Choosing the Right Sales Management Style

Sales Management

sales-management-styles

One of the most important aspects of being a sales manager is your ability to positively influence your sales team.  Only if you can affect the thoughts, actions, and behaviors of your sales team can you be an effective sales manager. 

Influence is critical to all aspects of your role as a sales manager, including keeping the sales vision on track, motivating the sales team to achieve the sales vision goal, providing your team with overall direction, challenging and driving your team, and so forth.

If you do not have the ability to influence your sales team, then you are not functioning as a manager. There are two interacting methods you use to influence your sales team: motivation and management style. I previously blogged about motivation here, so let’s now consider management style.

Management style is the approach you use in different situations to achieve desired results through your salespeople.

For example, your approach may need to be heavy-handed and forceful when discussing sales results. Other situations may require you to be participative and supportive. The challenge is to select the most appropriate style for each situation.

There are four distinct sales management styles you can use to influence your sales team. Your ability to identify when each style is appropriate and use each style effectively, is critical to your role as a manager.  The four sales management styles are directing, selling, participating, and delegating.

 

Directing

Directing is mostly one-way communication. You tell the salesperson what you want in an autocratic manner. Although directing has a negative connotation when considered in terms of leading or managing, it is appropriate and effective in specific situations. Directing requires confidence in the information you are providing and specificity in delivering it.

Use a directing style:

  • With new salespeople
  • To communicate decisions
  • To provide instructions
  • At impasses
  • When directed from above
  • To communicate policy/procedures

 

Selling 

Selling is persuading a salesperson or the sales team to move in a particular direction. You attempt to gain commitment by convincing others that what you’re saying is true or is the best option. In selling, you give the other party the opportunity to respond.

Use a selling style:

  • To introduce a different selling technique
  • To present a new concept, idea, method, or procedure
  • To exceed already-established sales goals
  • To challenge the sales team

 

Participating

Participating is used to get input, buy-in, feedback, or opinions from the sales team. The participating style encourages two-way communication and an open, honest exchange of ideas. You have an opportunity to access a variety of ideas and to show that you respect and value the input of your sales team. You can enhance their sense of being valuable members of the team. 

Use a participating style:

  • To get a salesperson’s perspective on problems
  • To obtain suggestions for improving individual performance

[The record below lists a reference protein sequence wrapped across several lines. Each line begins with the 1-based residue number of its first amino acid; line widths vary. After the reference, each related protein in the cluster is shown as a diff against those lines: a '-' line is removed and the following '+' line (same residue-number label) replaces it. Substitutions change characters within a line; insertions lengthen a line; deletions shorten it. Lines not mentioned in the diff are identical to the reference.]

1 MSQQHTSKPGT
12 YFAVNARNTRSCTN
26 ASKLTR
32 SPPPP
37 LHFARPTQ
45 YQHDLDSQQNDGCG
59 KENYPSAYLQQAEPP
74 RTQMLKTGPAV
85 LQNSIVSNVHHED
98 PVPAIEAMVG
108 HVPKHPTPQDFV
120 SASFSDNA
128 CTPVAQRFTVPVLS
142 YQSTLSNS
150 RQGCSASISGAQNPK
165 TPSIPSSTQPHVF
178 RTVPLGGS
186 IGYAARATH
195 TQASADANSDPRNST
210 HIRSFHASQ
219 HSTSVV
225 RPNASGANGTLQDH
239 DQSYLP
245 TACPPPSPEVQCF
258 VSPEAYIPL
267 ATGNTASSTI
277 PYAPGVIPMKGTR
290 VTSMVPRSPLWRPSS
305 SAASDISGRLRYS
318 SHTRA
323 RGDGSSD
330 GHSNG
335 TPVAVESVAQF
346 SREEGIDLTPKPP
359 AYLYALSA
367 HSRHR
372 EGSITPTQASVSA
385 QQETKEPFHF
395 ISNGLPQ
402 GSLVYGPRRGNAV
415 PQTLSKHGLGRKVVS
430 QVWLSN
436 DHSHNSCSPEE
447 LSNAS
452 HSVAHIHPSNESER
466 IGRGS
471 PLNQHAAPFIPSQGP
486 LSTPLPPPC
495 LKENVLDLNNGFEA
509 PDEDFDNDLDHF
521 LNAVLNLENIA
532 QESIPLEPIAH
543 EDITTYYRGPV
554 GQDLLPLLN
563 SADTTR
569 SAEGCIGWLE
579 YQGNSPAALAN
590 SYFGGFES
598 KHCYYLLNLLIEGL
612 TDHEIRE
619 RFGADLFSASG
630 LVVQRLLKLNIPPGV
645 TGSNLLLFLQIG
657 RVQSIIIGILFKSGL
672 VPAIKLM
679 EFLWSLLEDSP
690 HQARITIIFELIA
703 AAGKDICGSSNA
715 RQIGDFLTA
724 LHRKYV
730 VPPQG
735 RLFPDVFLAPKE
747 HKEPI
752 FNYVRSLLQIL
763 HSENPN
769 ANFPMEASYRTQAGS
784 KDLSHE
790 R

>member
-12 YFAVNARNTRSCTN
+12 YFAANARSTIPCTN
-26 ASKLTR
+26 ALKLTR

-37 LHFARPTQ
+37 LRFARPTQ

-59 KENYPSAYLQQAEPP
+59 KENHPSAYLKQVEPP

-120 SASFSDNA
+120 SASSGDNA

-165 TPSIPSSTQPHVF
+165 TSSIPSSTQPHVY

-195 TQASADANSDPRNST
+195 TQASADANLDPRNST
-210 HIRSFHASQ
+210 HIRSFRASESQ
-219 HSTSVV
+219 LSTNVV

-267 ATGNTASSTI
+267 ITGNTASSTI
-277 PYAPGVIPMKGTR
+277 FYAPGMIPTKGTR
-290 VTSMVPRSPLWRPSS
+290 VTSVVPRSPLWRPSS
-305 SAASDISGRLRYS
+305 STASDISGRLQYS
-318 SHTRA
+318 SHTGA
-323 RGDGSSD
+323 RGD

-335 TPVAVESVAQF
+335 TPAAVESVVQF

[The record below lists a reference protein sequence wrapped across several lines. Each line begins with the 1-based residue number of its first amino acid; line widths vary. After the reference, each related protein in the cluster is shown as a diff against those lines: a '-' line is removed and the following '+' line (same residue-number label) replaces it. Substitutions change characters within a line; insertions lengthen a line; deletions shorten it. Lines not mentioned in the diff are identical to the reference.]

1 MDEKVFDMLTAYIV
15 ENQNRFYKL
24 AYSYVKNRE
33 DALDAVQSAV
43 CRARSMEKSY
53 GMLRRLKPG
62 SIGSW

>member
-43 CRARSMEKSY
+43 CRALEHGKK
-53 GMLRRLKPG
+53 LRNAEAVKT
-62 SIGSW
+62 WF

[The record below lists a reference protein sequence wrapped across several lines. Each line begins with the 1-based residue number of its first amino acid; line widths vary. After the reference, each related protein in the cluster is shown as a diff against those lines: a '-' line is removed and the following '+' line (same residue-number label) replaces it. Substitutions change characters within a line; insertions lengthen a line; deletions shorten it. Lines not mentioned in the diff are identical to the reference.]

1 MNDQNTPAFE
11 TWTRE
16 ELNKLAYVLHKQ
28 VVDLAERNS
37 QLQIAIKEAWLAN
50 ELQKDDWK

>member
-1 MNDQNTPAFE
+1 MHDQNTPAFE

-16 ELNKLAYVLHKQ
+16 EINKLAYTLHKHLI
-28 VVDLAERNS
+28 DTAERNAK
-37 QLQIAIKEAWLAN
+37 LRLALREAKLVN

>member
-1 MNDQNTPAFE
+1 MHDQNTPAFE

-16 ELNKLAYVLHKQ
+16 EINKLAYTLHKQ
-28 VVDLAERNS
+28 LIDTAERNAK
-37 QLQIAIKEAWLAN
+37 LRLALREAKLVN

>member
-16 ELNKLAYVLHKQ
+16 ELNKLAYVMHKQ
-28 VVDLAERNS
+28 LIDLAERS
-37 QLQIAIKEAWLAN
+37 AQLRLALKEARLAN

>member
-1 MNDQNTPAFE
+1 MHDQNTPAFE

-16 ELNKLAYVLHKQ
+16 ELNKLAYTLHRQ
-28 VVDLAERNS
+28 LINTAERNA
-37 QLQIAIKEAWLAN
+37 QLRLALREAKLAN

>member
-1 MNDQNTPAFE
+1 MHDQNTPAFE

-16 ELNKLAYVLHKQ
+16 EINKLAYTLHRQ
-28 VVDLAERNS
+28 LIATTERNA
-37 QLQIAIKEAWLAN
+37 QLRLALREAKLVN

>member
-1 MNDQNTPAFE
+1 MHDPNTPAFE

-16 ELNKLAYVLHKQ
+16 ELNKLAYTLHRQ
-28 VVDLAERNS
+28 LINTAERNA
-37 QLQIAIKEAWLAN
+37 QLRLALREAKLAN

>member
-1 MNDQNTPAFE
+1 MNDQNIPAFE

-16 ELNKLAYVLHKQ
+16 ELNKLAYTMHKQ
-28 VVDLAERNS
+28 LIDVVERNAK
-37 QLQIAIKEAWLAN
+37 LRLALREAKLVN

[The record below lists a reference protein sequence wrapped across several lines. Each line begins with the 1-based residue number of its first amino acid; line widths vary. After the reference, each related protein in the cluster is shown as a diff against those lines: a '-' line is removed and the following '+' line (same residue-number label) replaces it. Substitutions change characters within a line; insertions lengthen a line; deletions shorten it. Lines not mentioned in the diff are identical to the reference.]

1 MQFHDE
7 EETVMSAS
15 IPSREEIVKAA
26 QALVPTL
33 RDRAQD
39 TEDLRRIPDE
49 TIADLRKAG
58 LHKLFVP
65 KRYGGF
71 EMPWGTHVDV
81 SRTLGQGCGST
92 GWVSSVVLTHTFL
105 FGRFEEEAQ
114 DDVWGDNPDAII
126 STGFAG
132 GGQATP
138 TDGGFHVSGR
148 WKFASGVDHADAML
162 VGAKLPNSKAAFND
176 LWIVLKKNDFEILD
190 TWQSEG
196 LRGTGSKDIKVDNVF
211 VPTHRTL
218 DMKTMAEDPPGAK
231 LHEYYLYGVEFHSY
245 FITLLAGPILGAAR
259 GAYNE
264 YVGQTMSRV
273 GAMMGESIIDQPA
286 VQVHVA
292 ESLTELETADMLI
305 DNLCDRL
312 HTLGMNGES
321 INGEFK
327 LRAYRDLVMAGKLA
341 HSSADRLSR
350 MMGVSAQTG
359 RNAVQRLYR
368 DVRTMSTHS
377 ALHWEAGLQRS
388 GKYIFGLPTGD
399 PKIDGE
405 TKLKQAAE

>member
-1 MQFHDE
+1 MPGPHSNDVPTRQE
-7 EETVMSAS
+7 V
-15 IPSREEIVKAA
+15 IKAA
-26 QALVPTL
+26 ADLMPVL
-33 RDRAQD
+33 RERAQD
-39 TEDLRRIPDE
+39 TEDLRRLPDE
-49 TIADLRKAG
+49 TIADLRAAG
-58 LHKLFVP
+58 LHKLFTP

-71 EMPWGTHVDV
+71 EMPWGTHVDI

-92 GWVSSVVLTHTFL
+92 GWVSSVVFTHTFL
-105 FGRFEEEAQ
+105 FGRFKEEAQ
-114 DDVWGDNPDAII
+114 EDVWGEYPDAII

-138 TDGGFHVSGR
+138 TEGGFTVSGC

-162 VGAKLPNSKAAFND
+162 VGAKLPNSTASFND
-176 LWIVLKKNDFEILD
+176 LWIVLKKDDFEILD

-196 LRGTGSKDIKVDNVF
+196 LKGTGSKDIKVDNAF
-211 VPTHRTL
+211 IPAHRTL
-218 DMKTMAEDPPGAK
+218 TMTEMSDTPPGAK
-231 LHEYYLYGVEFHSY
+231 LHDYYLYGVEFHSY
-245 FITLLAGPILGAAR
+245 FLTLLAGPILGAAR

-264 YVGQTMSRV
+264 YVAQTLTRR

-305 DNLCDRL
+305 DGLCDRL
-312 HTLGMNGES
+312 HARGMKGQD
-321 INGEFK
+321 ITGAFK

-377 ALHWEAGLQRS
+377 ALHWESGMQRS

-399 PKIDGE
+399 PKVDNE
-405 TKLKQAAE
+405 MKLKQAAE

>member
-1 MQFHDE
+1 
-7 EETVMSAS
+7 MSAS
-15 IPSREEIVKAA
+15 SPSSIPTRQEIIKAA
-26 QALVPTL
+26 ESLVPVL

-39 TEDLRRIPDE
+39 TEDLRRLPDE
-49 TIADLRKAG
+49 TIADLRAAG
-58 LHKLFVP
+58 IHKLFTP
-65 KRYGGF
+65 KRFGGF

• To coach
  • To obtain information on the progress with an account and to brainstorm strategies for further development

 

Delegating

Delegating is empowering salespeople with the freedom to do their jobs or to enhance their personal development. Salespeople who have demonstrated the ability to work successfully and independently often have the confidence to continue to perform with little supervision. 

Delegating is often difficult for some sales managers. This is not uncommon since sales managers typically are interested in, concerned about, and feel responsible for their salespeople, and want to stay involved. The key to the delegating style is monitoring and follow-up to keep yourself assured of the continued efforts and success on the part of the salesperson, and to allow the salesperson enough room to do the job confidently without feeling you are “checking up.” This the least interactive of the four management styles.

Use a delegating style:

  • With successful salespeople who have demonstrated abilities and expressed a desire to work independently
  • To empower salespeople for job enrichment or challenge
  • To develop individuals by building their confidence in their own ability to work successfully with little supervision
  • In tight time periods

Although each sales management style is separate and distinct from the others, you will find that many situations require more than one style.

For example, in a sales meeting you may need to use the selling style to introduce a new sales strategy, and follow that with the participating style to get ideas on how to implement the strategy. You need to be flexible within situations as well as from situations to situations. 

The more flexible you are, the greater your ability will be to communicate to people and influence their behavior in the desired direction.

 

Learn how to transition star sales reps into high-performing sales managers

About David Jacoby

As a Managing Director at Sales Readiness Group, David helps large B2B sales organizations improve sales performance. Previously, David was a Principal at Linear Partners, a sales consulting firm providing sales strategy, sales operations, talent management, and interim management services to emerging growth companies. In the past, David has served as Vice President of Business Affairs of Xylo, Inc., where he was responsible for the Company's business development, sales operations, legal affairs, and financing activities.